Diabetes is a common condition affecting just over 8 percent of Americans where the body’s insulin levels are imbalanced. For many patients, diabetes is manageable and does not threaten their quality of life with proper care. But for some patients, diabetes causes serious health problems that endanger their lives and limit their ability to engage in recreational and work-related activities. These severely impacted individuals may be able to collect Social Security Disability Insurance (SSD) benefits from the United States government, depending on their work history and medical background.

Disabling Effects of Diabetes

The four types of diabetes — Type 1, Type 2, gestational, and pre-diabetes — can have serious medical implications. Although the Social Security Administration lists diabetes as one of the acceptable medical impairments that qualify for SSD, only patients who can prove they have severe health problems as a result of their diabetes may be approved for benefits.

Because diabetes causes problems with the production of insulin, patients often experience erratic energy levels and periods of extreme fatigue. Without enough insulin, the body cannot properly convert food into sustainable energy. Uncontrolled diabetes can lead to a whole host of health concerns, including peripheral neuropathy, blindness, renal failure, vascular disease, and more. Patients who must undergo amputation may qualify for limb loss benefits under SSD.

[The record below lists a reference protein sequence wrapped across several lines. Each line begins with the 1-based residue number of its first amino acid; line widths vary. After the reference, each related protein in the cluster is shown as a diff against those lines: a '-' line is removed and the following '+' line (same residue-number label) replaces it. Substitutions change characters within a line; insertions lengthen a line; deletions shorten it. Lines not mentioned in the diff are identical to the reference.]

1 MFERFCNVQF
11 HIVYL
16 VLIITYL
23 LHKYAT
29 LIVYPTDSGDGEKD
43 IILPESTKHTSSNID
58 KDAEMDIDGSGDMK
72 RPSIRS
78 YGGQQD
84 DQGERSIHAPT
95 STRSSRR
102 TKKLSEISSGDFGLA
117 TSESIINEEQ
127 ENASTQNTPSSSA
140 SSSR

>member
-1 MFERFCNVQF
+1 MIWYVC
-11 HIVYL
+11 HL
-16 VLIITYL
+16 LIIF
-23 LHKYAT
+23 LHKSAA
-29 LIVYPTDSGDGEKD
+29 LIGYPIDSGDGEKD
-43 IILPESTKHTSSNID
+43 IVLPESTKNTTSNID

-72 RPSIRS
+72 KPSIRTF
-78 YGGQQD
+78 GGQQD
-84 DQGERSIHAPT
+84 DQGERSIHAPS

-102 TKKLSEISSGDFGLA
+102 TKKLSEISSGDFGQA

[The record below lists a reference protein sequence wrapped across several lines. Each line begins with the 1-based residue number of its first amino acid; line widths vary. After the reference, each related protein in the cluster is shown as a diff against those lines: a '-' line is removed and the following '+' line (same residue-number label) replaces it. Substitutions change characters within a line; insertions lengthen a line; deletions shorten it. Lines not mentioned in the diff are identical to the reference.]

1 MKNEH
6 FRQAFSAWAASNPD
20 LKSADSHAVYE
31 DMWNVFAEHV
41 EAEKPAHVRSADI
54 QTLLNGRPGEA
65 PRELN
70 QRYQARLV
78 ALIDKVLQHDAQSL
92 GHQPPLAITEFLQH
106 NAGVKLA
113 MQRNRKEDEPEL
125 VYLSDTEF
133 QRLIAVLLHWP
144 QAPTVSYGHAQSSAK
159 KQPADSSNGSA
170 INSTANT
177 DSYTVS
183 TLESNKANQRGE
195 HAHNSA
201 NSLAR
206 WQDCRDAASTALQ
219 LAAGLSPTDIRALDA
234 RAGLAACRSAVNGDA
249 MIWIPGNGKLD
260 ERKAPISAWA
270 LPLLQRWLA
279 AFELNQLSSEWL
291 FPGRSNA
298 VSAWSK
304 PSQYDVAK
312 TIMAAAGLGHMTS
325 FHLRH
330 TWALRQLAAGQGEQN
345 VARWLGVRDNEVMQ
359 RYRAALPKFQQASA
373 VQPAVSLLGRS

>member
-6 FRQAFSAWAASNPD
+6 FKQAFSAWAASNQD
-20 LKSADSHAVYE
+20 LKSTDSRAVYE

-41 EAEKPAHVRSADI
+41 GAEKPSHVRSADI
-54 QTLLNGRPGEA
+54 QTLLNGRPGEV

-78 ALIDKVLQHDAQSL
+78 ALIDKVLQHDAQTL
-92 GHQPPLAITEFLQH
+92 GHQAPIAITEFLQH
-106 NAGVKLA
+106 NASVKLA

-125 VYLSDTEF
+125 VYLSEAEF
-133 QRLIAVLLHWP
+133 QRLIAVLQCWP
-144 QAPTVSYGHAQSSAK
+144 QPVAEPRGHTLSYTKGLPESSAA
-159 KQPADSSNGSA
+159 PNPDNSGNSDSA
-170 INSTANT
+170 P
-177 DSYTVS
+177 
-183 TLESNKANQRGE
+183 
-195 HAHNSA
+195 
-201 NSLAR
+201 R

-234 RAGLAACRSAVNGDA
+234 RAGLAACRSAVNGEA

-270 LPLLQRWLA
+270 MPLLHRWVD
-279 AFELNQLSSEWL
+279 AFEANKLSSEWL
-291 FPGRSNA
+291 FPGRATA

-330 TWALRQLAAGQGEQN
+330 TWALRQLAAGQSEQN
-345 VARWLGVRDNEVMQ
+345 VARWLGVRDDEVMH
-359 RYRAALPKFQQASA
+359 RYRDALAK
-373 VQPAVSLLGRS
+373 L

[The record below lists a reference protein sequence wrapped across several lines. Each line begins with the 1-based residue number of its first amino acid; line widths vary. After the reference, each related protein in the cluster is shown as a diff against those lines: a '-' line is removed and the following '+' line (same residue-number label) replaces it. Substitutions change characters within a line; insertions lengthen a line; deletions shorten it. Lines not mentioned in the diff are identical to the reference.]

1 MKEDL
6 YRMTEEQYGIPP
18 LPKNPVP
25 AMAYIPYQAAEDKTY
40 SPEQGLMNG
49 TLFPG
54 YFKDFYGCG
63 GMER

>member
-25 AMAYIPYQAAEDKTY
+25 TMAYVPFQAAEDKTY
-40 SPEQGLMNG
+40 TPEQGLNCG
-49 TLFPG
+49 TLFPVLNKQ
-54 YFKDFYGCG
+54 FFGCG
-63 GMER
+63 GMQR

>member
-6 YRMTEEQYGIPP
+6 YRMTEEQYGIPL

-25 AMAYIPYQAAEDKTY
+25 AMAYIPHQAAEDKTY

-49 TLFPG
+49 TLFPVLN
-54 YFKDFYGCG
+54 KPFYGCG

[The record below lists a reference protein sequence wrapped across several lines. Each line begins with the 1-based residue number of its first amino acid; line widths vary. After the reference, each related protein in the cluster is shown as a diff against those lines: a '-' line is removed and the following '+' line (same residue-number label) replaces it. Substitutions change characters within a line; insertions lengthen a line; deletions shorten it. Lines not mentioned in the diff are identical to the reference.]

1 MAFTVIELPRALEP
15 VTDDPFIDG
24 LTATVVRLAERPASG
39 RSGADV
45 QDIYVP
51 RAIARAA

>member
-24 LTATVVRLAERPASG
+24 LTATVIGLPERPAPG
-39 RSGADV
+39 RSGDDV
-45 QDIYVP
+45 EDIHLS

Diabetic persons may experience any of the following:

  • Frequent urination
  • Frequent infection
  • Slow healing of cuts, abrasions, or bruises
  • Weight loss
  • Fatigue/weakness
  • Vision impairment
  • Extreme and unquenchable thirst
  • Persistent hunger
  • Tingling or numbness in the legs, hands, or feet
  • Dry or itchy skin
  • Irritability

Hiring an Attorney to Prove Diabetes Disability

For help with your disability claim, consider taking advantage of the many benefits a knowledgeable attorney can provide. Your SSD lawyer’s job is to help you gather ample evidence to show how your diabetes directly limits your ability to perform job duties — including your past jobs and any other income-earning activities. With the guidance of a legal professional, you can improve your opportunity to receive benefits and have all of your questions about SSD answered right away.

If you are diabetic and would like to talk to a lawyer about filing a claim for SSD, please use our disability attorney directory to locate a professional near you.